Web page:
Omohundro Institute of Early American History & Culture

Leading Early American Scholarship Since 1943


Colloquia Schedule

The Omohundro Institute of Early American History and Culture’s colloquium meets up to six times per semester to discuss projects (usually a postdoctoral book chapter or article) in progress. The paper is pre-circulated and available by request. Although only postdoctoral work is presented, graduate students at all levels are warmly encouraged to attend the sessions and participate in the discussions. To be included in colloquia announcements please email Beverly Smith (basmit@wm.edu).

Sessions are held on Tuesday evenings from 7–8:30 during the academic year, in the OI’s seminar room on the Ground Floor of Swem Library at the College of William & Mary. Discussion of the paper follows a brief introduction of the presenter, and the presenter’s brief introduction of their project.

Any scholars interested in presenting their work at a colloquium should contact Karin Wulf (kawulf@wm.edu) by February 15 for inclusion in the upcoming year’s schedule. The OI provides presenters with lodging and up to $300 in travel.

We are pleased that the following scholars will be joining us this year to present their work.

September 13, 2016

“The Central Themes of Ambiguous Revolution”
Ed Countryman, Southern Methodist University

October 11, 2016

“Hidden in Plain Sight: Escaped Slaves in Jamaica”
Simon Newman, University of Glasgow

November 1, 2016

“Bathing in the British Atlantic: Colonial Health, Travel, and Medicine in the Long Eighteenth Century”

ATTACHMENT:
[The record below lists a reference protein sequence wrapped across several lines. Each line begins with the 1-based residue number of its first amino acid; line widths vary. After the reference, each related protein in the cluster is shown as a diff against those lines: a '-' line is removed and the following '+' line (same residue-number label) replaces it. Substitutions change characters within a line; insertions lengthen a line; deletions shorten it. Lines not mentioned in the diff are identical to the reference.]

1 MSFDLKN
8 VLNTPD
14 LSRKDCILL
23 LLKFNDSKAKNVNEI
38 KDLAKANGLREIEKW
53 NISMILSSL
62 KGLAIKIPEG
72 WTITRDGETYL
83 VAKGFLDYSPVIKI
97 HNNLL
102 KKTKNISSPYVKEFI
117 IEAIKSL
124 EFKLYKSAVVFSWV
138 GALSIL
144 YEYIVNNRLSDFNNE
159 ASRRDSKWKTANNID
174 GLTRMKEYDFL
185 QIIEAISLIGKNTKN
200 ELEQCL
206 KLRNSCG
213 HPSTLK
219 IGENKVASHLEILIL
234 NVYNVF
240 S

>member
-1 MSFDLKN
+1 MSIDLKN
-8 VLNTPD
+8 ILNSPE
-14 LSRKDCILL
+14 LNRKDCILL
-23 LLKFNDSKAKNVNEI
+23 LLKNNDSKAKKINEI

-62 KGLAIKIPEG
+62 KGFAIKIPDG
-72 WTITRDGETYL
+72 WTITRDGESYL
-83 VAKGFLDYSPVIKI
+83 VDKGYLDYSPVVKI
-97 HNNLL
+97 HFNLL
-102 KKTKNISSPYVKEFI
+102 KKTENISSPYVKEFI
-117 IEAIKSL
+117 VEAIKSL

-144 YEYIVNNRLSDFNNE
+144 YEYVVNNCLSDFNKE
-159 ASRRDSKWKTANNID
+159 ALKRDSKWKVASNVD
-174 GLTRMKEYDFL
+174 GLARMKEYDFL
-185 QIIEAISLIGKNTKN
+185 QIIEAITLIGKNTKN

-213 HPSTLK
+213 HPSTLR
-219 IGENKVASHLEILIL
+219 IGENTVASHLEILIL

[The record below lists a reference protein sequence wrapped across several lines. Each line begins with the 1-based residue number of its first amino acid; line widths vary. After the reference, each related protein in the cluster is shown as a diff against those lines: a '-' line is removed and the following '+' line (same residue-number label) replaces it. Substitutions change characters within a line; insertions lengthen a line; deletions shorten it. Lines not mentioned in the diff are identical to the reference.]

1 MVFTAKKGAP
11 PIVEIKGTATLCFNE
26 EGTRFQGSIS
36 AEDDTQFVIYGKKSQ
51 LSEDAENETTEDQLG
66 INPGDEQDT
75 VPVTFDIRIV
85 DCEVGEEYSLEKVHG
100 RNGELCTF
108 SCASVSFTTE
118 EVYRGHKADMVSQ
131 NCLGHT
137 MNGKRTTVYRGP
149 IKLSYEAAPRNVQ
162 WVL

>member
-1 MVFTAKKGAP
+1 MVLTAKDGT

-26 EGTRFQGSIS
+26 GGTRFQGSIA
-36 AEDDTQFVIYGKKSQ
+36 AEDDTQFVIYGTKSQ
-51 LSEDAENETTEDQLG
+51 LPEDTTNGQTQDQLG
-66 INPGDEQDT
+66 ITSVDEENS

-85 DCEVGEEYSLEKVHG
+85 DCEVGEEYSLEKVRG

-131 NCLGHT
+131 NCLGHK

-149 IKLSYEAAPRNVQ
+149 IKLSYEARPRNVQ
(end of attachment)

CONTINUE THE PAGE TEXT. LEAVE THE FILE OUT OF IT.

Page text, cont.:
Amanda Herbert, Folger Shakespeare Library

November 15, 2016

“‘Delivered of a Bastard Child’: Bastardy, Servitude, and the Law in Eighteenth-Century Virginia”
Allison Madar, California State University, Chico

November 29, 2016

“Rape, Recourse and the Law of Seduction in the Early Republic”
John Sweet, University of North Carolina

February 7, 2017

"'Egyptian Lusts,' and Other Bad Habits: Eighteenth-Century Execution Narratives and the Sexual Politics of Racial Difference"
Greta LaFleur, Yale University

February 14, 2017

“The Time of Anarchy, 1675-1685”
Matthew Kruer, University of Oklahoma

February 28, 2017 - cancelled

“‘A Wild Chimera of Visionary Brain’: Land Companies and Colonial Sovereignty in the Anglo-Atlantic World”
Phillip Stern, Duke University
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March 21, 2017

“Liberal Education Confronts the Rise of Democracy: Yale’s Reports of 1828”
Johann Neem, Western Washington University
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April 4, 2017

“Marriage and the Problem of Governance in the Seventeenth Century Dutch Atlantic World”
Deborah Hamer, Omohundro Institute Postdoctoral Fellow
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April 25, 2017

“From the Barnyard to the Mess Hall: Feeding People like other Animals in the Eighteenth Century”
Anya Zilberstein, Concordia University
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